Needlestick injuries (NSIs) from a contaminated needle put healthcare workers (HCWs) at risk of becoming infected with a blood-borne virus and suffering serious short- and long-term medical consequences. Hypodermic injections using disposable syringes and needles are the most frequent cause of NSIs.
To perform a systematic literature review on NSI and active safety-engineered devices for hypodermic injection.
MEDLINE, EMBASE, and COCHRANE databases were searched for studies that evaluated the clinical, economic, or humanistic outcomes of NSI or active safety-engineered devices.
NSIs have been reported by 14.9%–69.4% of HCWs with the wide range due to differences in countries, settings, and methodologies used to determine rates. Exposure to contaminated sharps is responsible for 37%–39% of the worldwide cases of hepatitis B and C infections in HCWs. HCWs may experience serious emotional effects and mental health disorders after a NSI, resulting in work loss and post-traumatic stress disorder. In 2015 International US$ (IntUS$), the average cost of a NSI was IntUS$747 (range IntUS$199–1,691). Hypodermic injections, the most frequent cause of NSI, are responsible for 32%–36% of NSIs. The use of safety devices that cover the needle-tip after hypodermic injection lowers the risk of NSI per HCW by 43.4%–100% compared to conventional devices. The economic value of converting to safety injective devices shows net savings, favorable budget impact, and overall cost-effectiveness.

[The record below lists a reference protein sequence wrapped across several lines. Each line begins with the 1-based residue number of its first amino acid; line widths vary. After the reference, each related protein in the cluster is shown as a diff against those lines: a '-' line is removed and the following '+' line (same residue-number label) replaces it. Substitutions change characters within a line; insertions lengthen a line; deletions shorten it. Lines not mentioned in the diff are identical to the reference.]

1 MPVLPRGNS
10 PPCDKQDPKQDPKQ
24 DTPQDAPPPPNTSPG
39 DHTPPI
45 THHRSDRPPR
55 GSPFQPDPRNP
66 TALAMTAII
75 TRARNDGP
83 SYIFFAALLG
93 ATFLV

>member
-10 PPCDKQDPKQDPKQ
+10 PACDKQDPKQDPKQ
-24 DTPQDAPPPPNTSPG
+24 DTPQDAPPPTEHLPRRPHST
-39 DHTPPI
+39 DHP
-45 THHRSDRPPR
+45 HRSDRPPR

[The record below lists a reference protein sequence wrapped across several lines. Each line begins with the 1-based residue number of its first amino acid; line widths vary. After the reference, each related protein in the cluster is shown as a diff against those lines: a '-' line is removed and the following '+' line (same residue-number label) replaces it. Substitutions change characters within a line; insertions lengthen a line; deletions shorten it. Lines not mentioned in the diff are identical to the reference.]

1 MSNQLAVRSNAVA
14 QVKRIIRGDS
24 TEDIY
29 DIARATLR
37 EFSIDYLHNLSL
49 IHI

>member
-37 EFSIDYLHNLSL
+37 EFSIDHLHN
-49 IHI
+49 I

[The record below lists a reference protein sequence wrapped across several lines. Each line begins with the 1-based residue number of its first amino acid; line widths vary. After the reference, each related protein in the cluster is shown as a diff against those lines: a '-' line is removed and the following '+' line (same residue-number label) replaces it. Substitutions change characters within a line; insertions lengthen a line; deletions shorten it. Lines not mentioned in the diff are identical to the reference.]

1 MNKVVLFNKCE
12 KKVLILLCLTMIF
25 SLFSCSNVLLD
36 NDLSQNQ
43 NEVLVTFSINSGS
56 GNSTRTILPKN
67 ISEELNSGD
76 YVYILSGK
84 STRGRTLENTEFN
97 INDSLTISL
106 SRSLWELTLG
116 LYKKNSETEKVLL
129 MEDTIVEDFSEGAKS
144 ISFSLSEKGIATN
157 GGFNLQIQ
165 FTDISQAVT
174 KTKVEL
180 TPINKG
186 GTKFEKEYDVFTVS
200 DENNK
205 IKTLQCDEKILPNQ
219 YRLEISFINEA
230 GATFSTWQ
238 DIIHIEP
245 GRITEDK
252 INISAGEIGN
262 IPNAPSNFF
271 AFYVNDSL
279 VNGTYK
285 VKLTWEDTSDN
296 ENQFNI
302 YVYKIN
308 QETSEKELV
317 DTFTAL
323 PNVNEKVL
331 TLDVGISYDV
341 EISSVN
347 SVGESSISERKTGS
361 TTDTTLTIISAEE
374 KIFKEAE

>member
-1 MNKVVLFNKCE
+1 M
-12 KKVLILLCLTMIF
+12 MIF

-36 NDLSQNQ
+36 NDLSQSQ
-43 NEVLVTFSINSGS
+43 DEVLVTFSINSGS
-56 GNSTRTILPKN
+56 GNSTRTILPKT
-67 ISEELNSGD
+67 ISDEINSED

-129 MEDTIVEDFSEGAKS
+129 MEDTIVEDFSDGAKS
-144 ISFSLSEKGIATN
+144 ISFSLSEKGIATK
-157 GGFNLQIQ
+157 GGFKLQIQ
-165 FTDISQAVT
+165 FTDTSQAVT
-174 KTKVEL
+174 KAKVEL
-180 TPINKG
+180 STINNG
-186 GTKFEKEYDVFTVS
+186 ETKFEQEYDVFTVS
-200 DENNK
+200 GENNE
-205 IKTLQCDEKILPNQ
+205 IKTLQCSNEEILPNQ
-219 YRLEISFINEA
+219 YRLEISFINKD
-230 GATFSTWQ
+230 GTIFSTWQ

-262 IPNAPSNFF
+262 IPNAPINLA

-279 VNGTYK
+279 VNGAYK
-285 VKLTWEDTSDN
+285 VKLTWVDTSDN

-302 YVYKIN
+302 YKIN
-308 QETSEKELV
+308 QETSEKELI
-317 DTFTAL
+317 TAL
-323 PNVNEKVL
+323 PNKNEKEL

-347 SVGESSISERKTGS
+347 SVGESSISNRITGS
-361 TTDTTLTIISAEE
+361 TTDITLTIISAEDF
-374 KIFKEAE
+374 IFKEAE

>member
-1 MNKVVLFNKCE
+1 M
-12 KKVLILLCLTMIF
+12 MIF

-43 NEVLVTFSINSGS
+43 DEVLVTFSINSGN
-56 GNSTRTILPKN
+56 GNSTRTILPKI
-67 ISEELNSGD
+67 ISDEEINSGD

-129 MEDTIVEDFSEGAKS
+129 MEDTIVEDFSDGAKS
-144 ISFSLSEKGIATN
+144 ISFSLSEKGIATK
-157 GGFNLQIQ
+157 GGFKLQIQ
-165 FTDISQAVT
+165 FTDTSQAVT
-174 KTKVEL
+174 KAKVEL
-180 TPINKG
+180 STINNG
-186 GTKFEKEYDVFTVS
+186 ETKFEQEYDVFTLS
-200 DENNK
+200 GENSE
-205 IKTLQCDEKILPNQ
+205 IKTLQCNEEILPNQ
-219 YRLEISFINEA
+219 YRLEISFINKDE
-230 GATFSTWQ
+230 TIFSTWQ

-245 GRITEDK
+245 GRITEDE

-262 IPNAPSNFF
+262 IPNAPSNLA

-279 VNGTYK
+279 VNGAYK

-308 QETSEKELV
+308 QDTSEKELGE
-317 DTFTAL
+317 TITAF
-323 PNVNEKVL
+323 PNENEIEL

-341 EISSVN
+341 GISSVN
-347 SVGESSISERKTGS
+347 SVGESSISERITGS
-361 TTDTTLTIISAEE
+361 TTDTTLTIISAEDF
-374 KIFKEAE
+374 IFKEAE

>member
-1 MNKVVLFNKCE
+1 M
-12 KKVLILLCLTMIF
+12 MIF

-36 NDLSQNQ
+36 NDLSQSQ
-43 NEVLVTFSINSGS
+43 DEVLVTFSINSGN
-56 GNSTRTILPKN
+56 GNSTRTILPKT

The clinical, economic, and humanistic burden is substantial for HCWs who experience a NSI. Safety-engineered devices for hypodermic injection demonstrate value by reducing NSI risk, and the associated direct and indirect costs, psychological stress on HCWs, and occupational blood-borne viral infection risk.